He narrated then his bouts with hospitals soon after last year's OSCON and made it equally interesting through the screen savor metaphor. It goes to show, and stays as an inspiration, that despite the traumas and travails of everyday mundane life, creative minds seem to continue to innovate and create.

In the end he concluded that the perl modules that are being written all around the world are like screen savers. They are treated the same by perl but nevertheless each one is different and a signature of the creative process that created them.

Unfortunately at this late hour for me, despite serious raking, I could not remember the other significant facts from the talk. I am planning on getting a transcript if I can, tommorow. But what struck me was how intelligent, reflective, thinking-aloud, and thoughtful the talk was.

He also pointed out that he rarely brings up topics or talk about things. And that all his writings over the years on the usenet have been replies or postbacks to someone else's questions. This brings up two important insights. Coversation is a very effective process to build communities. And a powerful incentive for an author. Having developed a small tool, I came to think that as an author of these tools one has to take considerable efforts to write and publish so that people will know about it. From Larry's talk it seems there is a flaw in that argument. The real issue may be to fix the product so that it exhibits the qualities of simplicity and comprehension so that one might be inclined to ask more about it. So the key may be "Simplify, Simplify, Simplify" and not "Document, Document, and Document".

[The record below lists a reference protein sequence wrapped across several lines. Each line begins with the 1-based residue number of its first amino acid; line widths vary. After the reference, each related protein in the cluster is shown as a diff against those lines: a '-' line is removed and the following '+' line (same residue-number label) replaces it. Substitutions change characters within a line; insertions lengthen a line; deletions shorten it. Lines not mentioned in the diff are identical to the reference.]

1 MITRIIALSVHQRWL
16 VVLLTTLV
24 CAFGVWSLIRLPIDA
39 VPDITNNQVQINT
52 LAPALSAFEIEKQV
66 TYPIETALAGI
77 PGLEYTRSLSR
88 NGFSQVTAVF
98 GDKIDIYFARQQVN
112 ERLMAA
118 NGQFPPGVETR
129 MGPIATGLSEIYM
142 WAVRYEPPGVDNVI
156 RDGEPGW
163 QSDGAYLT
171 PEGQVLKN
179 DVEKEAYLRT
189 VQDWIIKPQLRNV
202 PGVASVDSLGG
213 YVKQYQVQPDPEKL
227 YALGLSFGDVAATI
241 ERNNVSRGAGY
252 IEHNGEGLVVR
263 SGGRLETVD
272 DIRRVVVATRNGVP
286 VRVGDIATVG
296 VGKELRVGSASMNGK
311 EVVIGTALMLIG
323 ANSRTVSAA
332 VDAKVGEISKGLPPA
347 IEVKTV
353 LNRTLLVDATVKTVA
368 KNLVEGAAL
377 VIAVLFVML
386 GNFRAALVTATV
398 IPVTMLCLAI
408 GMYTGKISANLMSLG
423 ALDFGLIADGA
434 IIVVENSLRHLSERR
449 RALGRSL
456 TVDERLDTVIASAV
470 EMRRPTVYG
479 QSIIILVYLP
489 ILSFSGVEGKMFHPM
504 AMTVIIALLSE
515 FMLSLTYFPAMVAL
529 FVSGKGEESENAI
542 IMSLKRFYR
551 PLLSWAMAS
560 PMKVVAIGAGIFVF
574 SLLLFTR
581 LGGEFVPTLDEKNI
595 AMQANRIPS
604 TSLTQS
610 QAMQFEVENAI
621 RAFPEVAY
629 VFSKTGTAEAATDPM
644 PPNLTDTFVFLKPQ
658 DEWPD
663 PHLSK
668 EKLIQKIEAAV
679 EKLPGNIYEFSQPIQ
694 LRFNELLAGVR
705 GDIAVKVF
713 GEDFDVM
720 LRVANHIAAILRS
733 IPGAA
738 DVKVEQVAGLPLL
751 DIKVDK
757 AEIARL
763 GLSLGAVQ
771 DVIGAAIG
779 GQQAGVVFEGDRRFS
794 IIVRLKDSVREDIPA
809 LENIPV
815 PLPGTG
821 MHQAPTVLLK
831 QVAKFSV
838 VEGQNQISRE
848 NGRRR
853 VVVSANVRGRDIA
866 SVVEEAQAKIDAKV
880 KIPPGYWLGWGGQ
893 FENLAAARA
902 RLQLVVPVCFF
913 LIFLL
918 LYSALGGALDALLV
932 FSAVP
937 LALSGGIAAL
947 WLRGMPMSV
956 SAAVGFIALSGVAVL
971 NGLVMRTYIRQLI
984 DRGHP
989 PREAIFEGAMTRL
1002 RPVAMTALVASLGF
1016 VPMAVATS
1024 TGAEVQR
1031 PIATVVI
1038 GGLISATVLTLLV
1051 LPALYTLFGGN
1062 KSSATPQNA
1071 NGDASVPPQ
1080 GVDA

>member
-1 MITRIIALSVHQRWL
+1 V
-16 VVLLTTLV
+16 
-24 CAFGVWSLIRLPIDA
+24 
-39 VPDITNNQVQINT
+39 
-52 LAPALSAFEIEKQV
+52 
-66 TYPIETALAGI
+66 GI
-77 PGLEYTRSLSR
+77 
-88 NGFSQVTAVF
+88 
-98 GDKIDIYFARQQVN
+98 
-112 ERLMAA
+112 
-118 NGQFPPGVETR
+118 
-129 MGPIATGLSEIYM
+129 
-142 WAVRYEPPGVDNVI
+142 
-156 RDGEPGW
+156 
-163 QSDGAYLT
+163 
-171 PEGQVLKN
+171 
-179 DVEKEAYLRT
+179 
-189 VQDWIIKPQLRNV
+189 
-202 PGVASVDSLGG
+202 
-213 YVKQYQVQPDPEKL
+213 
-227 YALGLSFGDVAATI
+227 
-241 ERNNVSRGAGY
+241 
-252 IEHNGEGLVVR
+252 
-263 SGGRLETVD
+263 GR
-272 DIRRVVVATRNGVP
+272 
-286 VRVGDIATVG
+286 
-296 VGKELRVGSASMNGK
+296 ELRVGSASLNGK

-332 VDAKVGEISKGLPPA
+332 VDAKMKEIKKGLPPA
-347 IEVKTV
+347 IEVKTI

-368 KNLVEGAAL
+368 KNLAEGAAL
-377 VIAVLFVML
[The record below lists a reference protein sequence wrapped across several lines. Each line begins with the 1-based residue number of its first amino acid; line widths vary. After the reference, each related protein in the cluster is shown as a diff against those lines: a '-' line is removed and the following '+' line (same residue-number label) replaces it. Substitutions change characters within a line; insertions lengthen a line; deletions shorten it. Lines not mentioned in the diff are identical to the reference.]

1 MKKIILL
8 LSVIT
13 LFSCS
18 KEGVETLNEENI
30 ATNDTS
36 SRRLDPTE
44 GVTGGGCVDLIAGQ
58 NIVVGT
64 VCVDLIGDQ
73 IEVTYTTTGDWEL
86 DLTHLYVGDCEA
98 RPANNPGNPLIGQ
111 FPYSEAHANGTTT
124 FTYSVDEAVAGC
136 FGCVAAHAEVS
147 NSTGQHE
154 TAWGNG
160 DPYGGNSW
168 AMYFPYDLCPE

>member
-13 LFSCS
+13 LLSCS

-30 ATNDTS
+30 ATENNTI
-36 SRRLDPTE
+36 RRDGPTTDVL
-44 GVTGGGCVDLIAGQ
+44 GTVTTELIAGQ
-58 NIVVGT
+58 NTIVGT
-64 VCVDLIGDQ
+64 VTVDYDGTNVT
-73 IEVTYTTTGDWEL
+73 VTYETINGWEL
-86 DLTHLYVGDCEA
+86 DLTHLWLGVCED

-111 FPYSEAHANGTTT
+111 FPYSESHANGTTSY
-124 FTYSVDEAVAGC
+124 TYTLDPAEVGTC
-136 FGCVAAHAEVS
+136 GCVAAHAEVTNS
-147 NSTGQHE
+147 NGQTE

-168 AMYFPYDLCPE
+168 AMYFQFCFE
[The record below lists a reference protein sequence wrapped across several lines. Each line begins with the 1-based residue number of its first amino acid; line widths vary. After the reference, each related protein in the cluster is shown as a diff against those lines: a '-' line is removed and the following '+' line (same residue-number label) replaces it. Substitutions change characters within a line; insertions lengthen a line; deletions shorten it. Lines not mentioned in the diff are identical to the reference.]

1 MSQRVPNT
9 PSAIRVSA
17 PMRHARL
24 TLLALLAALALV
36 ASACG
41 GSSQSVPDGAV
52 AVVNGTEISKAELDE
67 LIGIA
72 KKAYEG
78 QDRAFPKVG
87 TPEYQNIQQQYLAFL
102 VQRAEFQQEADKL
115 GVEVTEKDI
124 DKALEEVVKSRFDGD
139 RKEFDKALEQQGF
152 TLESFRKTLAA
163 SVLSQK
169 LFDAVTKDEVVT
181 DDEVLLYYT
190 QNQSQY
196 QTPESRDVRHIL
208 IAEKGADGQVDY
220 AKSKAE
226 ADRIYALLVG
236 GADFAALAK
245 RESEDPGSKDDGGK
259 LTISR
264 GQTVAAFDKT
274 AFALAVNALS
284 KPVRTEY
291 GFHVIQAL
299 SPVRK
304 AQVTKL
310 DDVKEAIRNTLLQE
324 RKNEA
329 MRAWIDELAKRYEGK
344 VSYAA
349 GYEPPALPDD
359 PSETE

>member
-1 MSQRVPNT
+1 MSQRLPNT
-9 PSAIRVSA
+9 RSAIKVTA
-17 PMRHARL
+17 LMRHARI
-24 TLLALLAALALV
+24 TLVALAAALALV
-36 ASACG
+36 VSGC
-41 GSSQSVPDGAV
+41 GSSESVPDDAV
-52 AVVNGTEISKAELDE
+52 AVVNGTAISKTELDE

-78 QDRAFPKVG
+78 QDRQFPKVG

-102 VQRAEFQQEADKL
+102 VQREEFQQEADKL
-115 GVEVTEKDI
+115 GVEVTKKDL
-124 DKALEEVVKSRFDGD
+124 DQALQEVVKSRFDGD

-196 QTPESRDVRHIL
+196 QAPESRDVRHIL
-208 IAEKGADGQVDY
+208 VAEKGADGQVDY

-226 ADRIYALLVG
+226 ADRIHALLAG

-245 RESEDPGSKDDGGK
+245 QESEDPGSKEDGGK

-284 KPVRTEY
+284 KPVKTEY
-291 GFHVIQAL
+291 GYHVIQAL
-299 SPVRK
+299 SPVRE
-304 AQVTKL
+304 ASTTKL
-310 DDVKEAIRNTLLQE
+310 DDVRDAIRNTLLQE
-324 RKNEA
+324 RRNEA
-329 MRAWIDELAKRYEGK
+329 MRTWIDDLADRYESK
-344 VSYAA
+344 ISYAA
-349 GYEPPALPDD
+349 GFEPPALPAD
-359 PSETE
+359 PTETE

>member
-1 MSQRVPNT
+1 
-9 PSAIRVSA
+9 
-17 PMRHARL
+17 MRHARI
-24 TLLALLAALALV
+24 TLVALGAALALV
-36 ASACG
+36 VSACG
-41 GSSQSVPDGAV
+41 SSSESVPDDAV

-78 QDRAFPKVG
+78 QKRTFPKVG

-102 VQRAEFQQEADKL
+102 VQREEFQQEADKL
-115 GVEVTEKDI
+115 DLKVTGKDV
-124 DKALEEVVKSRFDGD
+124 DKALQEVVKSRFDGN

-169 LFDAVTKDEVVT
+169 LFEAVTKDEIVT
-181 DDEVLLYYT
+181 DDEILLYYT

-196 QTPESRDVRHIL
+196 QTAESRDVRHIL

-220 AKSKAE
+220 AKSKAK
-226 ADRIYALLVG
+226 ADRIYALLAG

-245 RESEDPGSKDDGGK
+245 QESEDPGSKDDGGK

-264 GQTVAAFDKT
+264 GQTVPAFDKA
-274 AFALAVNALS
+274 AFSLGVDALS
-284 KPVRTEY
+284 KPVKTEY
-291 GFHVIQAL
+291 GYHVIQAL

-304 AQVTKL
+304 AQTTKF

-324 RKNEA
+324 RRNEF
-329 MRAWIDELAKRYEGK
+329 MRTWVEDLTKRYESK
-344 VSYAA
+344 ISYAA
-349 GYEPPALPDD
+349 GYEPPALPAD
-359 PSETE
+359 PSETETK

Paul Graham

Paul Graham followed Larry's talk. An excellent speaker. If Larry is about reflective intelligent thinking, Paul has an extreemly keen sense of observation. I am planning on reading his book about "Hackers and painters" to know more about his ideas.

He started out seeing how technology allows a small number of talented and dedicated people to accomplish an inhumane amount of work with the tools they produce. More importantly he seem to know the mindset of good programmers quite well. He points out the love and passion that is evident in a hacker (used in a positive sense).